The A319 pilot reports that they had just left the OCK beacon for an approach into Heathrow and were on a 290° heading descending to 4000ft. The workload was not high, the flight crew were comfortable and familiar with the area, aircraft and arrival procedures as it was their home base. The First Officer, flying from the right seat, happened to look out the window towards west London and LHR, and caught sight of the object. It was a very quick event, and he estimated that he probably saw it for 1sec. It seemed very close and it seemed to go

    underneath a right wingtip fence. The suspected drone seemed to be in a bank, yellow in colour, about 1-2ft wide, and looked like a yellow brick. It appeared to have two internally fitted rotors and no lights. ATC was notified, a safety report was filled out on the ground, and the police were notified (presumably by ATC) so they were interviewed on arrival.

     

    Reported Separation: 50ft V/ 75m H

    Reported Risk of Collision: Medium

    In the Board’s opinion the reported altitude and/or description of the object were sufficient to indicate that it could have been a drone.

     

    Applicable Contributory Factors: 1, 2, 3, 4, 6

     

    Risk: The Board considered that the pilot’s overall account of the incident portrayed a situation where safety had been much reduced below the norm to the extent that safety had not been assured.

    B
    2020131

    17 Sep 20

    1002

    PA28

    (Civ FW)

    Drone

    5130N 00047W

    White Waltham

    1200ft

    White Waltham ATZ

    (G)

    The PA28 pilot reports re-joining overhead White Waltham from the NW at 1200ft QFE for the RW07 right-hand circuit.  As the student positioned to join, they sighted an object moving at their 12 o'clock, moving right and down the right side of the aircraft at their level of 1200ft and about 50-100m laterally. Waltham radio was informed of the occurrence and that it was approximately 0.5NM NW of RW07 threshold. As they flew downwind they could still see the drone stationary, in approximately the same position.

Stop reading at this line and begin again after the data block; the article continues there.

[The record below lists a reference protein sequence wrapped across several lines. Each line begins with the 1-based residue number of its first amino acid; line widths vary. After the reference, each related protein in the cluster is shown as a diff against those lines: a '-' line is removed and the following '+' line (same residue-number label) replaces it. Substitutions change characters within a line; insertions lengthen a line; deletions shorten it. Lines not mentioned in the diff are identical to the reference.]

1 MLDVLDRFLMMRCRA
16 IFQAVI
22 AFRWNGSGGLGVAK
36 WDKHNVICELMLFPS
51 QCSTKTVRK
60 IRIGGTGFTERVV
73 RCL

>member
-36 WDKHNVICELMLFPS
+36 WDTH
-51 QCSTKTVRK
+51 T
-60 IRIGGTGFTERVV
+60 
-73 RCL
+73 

Reported Separation: 0ft V/ 50-100m H

    Reported Risk of Collision: NR

    In the Board’s opinion the reported altitude and/or description of the object were sufficient to indicate that it could have been a drone.

     

    Applicable Contributory Factors: 1, 2, 3, 4, 7

     

    Risk: The Board considered that the pilot’s overall account of the incident portrayed a situation where although safety had been reduced, there had been no risk of collision.

    C



    [1] Latitude and Longitude are usually only estimates that are based on the reported time of occurrence mapped against any available radar data for the aircraft’s position at that time. Because such reported times may be inaccurate, the associated latitudes and longitudes should therefore not be relied upon as precise locations of the event.